- Chaima Issa, a top opposition figure in Tunisia, warned Tuesday that efforts to prosecute her are stoking fears over civil liberties.
- “People are afraid when they hear those close to power calling us traitors or terrorists, when our purpose is to change things peacefully,” Issa said.
- Prosecutions of opposition leaders have become commonplace in Tunisia, leading observers to worry about democratic backslide in a country touted as one of Arab Spring’s few profound success stories.
A prominent opposition figure on trial in Tunisia on charges of undermining state security warned Tuesday that efforts to prosecute her are sowing fear about civil rights and liberties.
Chaima Issa, a leader in the coalition of parties opposed to President Kais Saied, spoke to journalists outside a military court despite a gag order. She criticized the charges as politically motivated before walking into the military court hearing.
“People are afraid when they hear those close to power calling us traitors or terrorists, when our purpose is to change things peacefully,” she said.
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To government critics, her case encapsulates growing fears about democratic backsliding in Tunisia under Saied.
Prosecutors have accused Issa of “plotting against state security” and jailed her as part of a wave of arrests targeting opposition figures. She faces a potentially lengthy prison sentence.
Critics of the president have increasingly faced prosecution and arrests. More than 20 have been charged in military courts with “plotting against state security.”
Public prosecutors began investigating Issa after she criticized authorities on the country’s most prominent radio station in February. She was charged with spreading fake news and accused of trying to incite the military to disobey orders and undermine public security as part of an alleged plot hatched after she met with foreign diplomats and other opposition figures, her lawyer Samir Dilou said.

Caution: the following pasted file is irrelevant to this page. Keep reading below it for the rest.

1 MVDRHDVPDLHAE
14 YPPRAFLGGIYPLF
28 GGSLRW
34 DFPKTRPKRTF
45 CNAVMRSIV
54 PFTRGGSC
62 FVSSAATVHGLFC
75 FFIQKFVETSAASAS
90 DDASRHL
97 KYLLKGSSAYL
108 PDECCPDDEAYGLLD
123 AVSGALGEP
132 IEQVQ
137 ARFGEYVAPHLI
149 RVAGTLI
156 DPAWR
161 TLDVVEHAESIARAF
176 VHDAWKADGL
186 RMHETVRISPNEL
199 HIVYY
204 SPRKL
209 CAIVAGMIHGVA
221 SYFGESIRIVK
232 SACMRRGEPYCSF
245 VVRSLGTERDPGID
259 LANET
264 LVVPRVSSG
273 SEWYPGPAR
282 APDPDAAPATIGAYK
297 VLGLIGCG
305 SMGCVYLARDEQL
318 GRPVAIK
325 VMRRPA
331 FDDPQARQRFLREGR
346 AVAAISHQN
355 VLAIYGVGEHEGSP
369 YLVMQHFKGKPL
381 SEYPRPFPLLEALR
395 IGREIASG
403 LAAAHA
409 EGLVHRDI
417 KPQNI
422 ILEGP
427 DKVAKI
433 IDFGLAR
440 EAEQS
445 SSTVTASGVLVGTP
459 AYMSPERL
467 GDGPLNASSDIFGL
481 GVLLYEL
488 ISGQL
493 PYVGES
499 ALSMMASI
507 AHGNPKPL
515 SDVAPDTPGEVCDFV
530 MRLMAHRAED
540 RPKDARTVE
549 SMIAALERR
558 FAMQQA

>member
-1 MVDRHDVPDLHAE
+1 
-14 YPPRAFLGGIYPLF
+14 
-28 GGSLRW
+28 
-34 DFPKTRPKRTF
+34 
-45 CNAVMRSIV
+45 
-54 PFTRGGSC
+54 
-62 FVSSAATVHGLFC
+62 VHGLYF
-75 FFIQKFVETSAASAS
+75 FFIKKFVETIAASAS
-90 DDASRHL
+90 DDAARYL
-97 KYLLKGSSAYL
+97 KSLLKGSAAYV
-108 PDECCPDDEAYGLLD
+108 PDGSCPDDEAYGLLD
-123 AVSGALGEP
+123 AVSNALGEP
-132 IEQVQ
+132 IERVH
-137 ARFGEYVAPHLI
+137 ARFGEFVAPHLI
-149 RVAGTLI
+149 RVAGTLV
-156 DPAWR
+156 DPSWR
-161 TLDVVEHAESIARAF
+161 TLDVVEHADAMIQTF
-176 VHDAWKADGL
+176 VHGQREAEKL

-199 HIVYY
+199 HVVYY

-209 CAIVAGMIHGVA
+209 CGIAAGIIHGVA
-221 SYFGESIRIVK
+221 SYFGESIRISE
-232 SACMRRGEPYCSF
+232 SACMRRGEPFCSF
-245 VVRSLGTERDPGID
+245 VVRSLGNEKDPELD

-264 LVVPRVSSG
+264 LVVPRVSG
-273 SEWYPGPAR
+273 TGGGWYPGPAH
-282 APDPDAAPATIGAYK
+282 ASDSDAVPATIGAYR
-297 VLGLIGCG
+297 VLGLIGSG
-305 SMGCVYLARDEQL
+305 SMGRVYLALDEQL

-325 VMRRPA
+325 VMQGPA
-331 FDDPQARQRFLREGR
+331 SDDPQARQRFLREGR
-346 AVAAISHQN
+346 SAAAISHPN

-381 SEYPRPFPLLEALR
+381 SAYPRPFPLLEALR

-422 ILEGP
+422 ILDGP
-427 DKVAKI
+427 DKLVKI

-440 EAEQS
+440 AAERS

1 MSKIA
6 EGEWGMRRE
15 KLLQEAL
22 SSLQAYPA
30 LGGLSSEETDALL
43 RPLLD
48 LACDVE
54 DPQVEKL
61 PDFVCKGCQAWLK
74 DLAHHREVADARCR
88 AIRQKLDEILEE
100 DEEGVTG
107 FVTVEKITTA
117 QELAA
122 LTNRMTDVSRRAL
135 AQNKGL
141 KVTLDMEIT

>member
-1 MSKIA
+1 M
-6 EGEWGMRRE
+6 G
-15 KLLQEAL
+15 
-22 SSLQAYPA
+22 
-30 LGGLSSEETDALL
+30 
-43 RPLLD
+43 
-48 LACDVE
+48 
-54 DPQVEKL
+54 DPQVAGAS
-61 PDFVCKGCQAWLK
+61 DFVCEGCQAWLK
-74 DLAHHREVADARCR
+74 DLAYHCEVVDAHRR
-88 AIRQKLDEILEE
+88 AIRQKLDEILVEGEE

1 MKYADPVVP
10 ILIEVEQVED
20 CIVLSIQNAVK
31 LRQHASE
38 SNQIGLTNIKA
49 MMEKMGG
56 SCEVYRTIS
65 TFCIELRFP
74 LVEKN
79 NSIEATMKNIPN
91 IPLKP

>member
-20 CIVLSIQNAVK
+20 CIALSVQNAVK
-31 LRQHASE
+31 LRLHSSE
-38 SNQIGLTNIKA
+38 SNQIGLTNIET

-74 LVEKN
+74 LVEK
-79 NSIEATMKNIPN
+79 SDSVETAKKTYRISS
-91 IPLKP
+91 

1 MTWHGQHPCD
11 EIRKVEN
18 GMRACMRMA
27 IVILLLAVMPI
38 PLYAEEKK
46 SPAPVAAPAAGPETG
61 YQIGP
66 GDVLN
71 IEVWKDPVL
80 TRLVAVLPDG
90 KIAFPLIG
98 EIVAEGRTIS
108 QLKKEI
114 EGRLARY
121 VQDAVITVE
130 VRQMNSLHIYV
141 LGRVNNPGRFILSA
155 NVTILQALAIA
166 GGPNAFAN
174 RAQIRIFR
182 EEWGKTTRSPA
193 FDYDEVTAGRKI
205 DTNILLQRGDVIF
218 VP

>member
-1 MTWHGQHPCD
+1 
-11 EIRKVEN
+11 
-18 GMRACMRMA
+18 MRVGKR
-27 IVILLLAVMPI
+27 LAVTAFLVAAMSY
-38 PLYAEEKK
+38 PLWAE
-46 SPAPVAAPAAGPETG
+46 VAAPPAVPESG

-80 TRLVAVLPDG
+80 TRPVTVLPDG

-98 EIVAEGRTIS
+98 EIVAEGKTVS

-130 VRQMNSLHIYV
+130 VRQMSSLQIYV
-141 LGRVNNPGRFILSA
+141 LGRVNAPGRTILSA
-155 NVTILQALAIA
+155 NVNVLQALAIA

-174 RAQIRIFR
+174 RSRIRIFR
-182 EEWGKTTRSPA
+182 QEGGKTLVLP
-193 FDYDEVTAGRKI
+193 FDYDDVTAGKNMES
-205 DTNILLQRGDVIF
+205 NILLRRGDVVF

After Tuesday’s hearing, Dilou told The Associated Press that he expected a verdict in the evening or on Wednesday. Issa, who was jailed from February to July, remained free while awaiting the verdict.
The lawyer said military tribunals are not the proper venue for charges against civilians like Issa and warned of the implications. “It is imperative to put an end to these political trials, which undermine freedom of opinion and expression,” he said.
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Such warnings are taken to heart in Tunisia, which overthrew a repressive regime in 2011 in the first uprising of the region-wide movement that later became known as the Arab Spring.
The nation of 12 million people became a success story after it adopted a new constitution and held democratic elections. But since Saied took office in 2019, he has sacked prime ministers, suspended the country’s parliament and rewritten the constitution to consolidate his power.
A range of activists and political party leaders have been jailed, including Rached Ghannouchi, the leader of the Islamist movement Ennahda.
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International rights groups have denounced the military trials. Amnesty International called the proceedings against Issa worrying and urged authorities to immediately drop all charges “and refrain from taking further measures that threaten human rights.”